Each acrylic panel is held in place by a post in each panel’s corner. The post caps need to re-screwed into place before moving on so they are never lost. On the right they are removing Panel One which has a blank 6″ border on the left side.
Last October I filled up about 23′ of a semi-trailer and moved back to Colorado. The two 600# better angels crates needed to go on last so they could come off first. I had access to a forklift and loading dock back in MA, but needed a storage space with access to a forklift once I got to CO. Luck was with me.
John Voci from NEPR sat down at my dining table with me a couple months ago and we spoke about Better Angels for about 45 minutes. He put together this really lovely piece about the Springfield Museums exhibit that scrolls through all the paintings as I speak.
The exhibit has been open for barely three weeks now. It looks wonderful on its custom-built wall. A week ago I gave a 45-minute talk, which was a first. I spent days putting it together. Keeping it to 45 minutes was the hard part. I had the chance to meet Springfield’s Fire Commissioner Joseph Conant. He and a team from Springfield had gone down to Ground Zero a few days after to see how they could help.
Springfield MA Fire Commissioner Joseph Conant
This week I spoke with the docents. They made me think of many things I had never considered – such as how to speak with children about the paintings. What to say at what age? How to engage them?
Yesterday also gave me my first and only opportunity to have the paintings photographed without their protective acrylic covers – so no reflections.
Thankfully we had a clear blue sky delivery day to bring BETTER ANGELS to the Springfield Museum in Springfield MA. Still two weeks until the opening. I rented a larger truck than I have every driven to have loading dock height at Eastworks where I live and work, and a (barely) deep enough lift gate to off-load it at the museum.
I am always a worried Mama when the paintings are being moved. That’s Guy McLain on the right, Director of the Lyman and Merrie Wood Museum of Springfield History. I owe him a big thank you for bringing these firefighters out of their crates.
See. Much bigger truck than I needed.
We install a week from today and the exhibit opens on January 12th, 2016. More pics soon.
As a small child, Fathey Mychal Judge sometimes gave his only quarter to a beggar on the street. Having lost his own father when he was six, Judge shined shoes at Penn Station to help his family survive. He would visit St. Francis of Assisi Church just across the street. Seeing the friars there made him realize he “didn’t care for material things… (he) knew then that (he) wanted to be a friar.” Judge began the path towards ordination when he was just 14. In 1986, he was assigned to St. Francis and would stay with them until his death. In 1992 he was made a chaplain of the FDNY.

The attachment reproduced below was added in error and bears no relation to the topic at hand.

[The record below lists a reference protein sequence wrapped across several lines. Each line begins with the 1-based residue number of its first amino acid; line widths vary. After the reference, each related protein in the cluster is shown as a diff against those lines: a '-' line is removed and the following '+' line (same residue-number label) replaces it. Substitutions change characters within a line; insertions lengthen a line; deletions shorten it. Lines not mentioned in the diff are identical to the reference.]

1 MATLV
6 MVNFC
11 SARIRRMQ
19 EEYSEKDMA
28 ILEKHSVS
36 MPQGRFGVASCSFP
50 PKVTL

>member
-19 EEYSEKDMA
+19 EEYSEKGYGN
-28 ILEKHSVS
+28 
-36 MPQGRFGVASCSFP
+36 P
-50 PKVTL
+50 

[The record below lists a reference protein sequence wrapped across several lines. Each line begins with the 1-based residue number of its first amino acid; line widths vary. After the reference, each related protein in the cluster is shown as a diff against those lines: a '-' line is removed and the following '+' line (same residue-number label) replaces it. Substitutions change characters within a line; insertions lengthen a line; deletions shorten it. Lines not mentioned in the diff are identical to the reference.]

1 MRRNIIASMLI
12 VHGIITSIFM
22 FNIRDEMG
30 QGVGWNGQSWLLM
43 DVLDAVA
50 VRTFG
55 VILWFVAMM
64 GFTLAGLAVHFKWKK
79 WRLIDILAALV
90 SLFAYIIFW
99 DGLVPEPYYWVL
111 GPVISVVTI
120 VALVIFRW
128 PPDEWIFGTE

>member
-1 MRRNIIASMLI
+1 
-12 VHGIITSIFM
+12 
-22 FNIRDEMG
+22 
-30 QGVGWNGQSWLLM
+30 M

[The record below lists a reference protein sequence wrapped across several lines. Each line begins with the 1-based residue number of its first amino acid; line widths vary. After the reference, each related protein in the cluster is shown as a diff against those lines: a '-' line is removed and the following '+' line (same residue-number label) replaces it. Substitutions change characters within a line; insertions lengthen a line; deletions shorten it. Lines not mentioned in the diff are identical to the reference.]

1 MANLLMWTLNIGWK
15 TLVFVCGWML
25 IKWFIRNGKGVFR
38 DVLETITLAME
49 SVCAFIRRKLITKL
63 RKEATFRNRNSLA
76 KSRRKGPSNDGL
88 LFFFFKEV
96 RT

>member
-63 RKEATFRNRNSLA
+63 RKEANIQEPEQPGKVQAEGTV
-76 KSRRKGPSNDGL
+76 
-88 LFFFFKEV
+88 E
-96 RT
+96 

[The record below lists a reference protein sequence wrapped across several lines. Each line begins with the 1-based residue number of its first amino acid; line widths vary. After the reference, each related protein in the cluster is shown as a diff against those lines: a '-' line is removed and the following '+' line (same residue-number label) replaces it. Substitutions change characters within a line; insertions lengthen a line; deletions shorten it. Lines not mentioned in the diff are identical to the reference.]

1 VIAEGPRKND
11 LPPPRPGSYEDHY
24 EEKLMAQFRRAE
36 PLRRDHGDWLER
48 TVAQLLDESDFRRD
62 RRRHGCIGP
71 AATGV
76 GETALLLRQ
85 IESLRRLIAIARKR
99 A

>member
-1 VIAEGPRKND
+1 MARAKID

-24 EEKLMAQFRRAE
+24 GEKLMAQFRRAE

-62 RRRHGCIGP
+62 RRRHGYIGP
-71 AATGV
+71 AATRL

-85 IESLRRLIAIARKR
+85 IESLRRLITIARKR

He counseled firefighters, police, the families of TWA Flight 800 crash victims, AIDS patients, alcoholics and more. Many considered Judge to be a living saint. While praying, he would sometimes “become so lost in God, as if lost in a trance, that he’d be shocked to find several hours had passed.” Judge’s former spiritual director observed that, “He achieved an extraordinary degree of union with the divine. We knew we were dealing with someone directly in line with God.”
When the South Tower collapsed at 9:59, debris came flying through the North Tower lobby, killing many inside, including Judge, who was struck in the head. Judge had been praying non-stop since he arrived that morning, and performed last rites on those for whom he could.
Shortly after his death, an NYPD lieutenant found Judge’s body. Assisted by two firemen, an FDNY EMT and a civilian, they carried Judge’s body out of the North Tower on a chair. A famous photograph of this is “considered an American Pietà.” His body was first laid on the altar of St. Peter’s Church before being taken to E1/L24 on West 31st where he ate all his meals. His was the first officially registered death of the day, Number 0001.
After his death, Congress revised the rules so that a fire chaplain killed in the line of duty can receive the same Federal death benefits as firefighters. He was nominated for a Congressional Medal of Honor. His helmet was presented as a gift to the Pope. France awarded him the Legion d’Honneur. Nearly 3000 people attended his funeral. He was 68 years old.
Deputy Commissioner William Feehan, 71, was rumored to know the location of every single fire hydrant in New York City. When named Chief of Department in 1992, he was the first to have held every possible rank within the department. He was the oldest and highest ranking firefighter ever to die in the line of duty, with 42 years on the job.
A firefighter tells the story “about a synagogue fire in midtown a couple of years ago. There was a collapse inside the synagogue and a huge plume of smoke came up, and there was a thunderous roar, and everyone was getting out of the way, and here was Bill, running into the smoke and fire — and he was 70 years old!
A military history buff who had served in the army in Korea, Feehan would walk civil war battlefields on vacation. A widower, Feehan had four grown kids and six grandchildren. One of his sons followed him into the FDNY.
To LEAVE A MEMORY or COMMENT about any of these men, go to their painting in THE 343 section. Double click on the painting and it will enlarge. Scroll down and leave a message. These comments will stay with the paintings as long as this website exists.
One FIREFIGHTER painting and a short STORY about him are posted every day, in order by company: facebook.com/betterangels911/